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    Disciple

    Disciple Senior Member
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    I think official recognition of BI as a subspecialty would definitely be worthwhile and justified. The difficulties in making this happen likely involve the need to sponsor an ABMS certification together with the ABPN.

    If the will is there, this is something that can be pushed through the CNS Rehabilitation Council, with recommendations passed on to the ABPMR, who in turn could be in contact with representatives of the ABPN.
    Until then, “Academy Approved” fellowships in BI would at the very least establish a defined knowledge base to be expected of Physiatric BI specialists, not unimportant with the push towards evidence based treatment guidelines in most specialties, quality assurance from providers, etc.

    I can see one point of debate already. Should the sub-specialty be BI (broad) or TBI (narrow)?

    Regarding the point of discussion on number of sub-specialties. Physiatry needs to proceed cautiously here, considering both sides of the issue. We have been able to remain relevant by the ease with which we are able to “reinvent” ourselves.

    We have a fairly ambiguous central theme “functional restoration”, which allows us to adopt skills from other specialties in the name of our common goal. As such, the burden of proof lies on our shoulders to demonstrate expertise in common skill-sets, equal to those from other more mainstream specialties. For us to remain competitive, we must continue to emphasize learning new skills and raising our level of expertise. This is of particular importance in geographic regions saturated with physician specialists.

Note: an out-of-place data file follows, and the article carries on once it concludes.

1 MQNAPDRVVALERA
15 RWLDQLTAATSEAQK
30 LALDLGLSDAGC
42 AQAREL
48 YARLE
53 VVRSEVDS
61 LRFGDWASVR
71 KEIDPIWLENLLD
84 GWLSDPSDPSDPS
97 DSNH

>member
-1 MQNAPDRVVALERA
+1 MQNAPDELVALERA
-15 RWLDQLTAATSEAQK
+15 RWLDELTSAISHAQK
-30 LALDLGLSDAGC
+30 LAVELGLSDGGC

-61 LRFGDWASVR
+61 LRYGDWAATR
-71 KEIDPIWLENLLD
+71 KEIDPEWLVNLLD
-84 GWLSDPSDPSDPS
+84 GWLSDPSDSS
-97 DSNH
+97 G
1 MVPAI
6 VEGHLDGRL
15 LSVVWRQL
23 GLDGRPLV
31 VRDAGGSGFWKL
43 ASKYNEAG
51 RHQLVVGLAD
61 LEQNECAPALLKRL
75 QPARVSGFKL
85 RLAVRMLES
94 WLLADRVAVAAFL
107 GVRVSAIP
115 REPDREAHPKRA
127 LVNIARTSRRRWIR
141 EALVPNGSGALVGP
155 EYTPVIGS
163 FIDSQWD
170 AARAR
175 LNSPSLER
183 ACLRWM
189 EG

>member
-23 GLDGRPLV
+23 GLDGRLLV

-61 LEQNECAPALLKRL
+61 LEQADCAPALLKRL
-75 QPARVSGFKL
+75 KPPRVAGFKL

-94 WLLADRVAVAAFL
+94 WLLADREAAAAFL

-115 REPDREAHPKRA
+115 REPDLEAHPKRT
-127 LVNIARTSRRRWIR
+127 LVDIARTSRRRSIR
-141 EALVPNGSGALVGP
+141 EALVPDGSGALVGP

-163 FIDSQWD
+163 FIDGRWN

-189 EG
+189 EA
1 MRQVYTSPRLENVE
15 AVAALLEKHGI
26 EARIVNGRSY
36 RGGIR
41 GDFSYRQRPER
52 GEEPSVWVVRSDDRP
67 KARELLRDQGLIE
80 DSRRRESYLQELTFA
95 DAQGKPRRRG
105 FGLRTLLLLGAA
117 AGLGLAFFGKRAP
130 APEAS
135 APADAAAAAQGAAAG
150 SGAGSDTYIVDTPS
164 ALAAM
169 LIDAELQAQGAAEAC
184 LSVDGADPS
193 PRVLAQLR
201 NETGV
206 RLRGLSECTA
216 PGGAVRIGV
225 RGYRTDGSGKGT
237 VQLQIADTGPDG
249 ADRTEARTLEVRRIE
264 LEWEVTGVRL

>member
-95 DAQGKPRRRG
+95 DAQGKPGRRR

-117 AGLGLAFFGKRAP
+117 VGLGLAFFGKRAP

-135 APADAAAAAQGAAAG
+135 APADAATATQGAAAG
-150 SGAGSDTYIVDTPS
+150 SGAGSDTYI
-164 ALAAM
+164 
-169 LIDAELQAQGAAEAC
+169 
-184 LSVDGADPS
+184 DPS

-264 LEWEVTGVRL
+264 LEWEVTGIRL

The difficulties in achieving this goal lie in establishing this expertise without driving ourselves further and further apart until each niche Physiatrist has more in common with similar sub-specialists from other base specialties than he/she does with Physiatry. If that happens, Physiatry no longer exists and we’re pretty much in the same place we were 20 years ago. This is already happening to a certain degree with Interventional Physiatrists and Physiatric “pain” specialists.

    The way I see it, the 2 methods of establishing a greater level of expertise are to either bulk up our residency training standards to equal current sub-specialty level training, or to support the movement toward increasing sub-specialty certification and the necessary additional years of training. In improving base residency training, we know there are limits as to how fast residency programs can evolve and the difficulties in recruiting faculty with appropriate expertise. This was an issue that was brought up at the Sports SIG meeting (we cannot push Ultrasound training requirements onto residency programs at this time as there are simply not enough Physiatrists with the appropriate expertise involved in academics). This is without considering the time constraints of 36 months of PM&R residency training. On the other hand, if we continually add sub-specialty after sub-specialty, when will PM&R become fragmented beyond repair? Paring down from 30 SIGs to 5 councils seems to be a start (however much I disagree with how sub-specialites were grouped/labeled).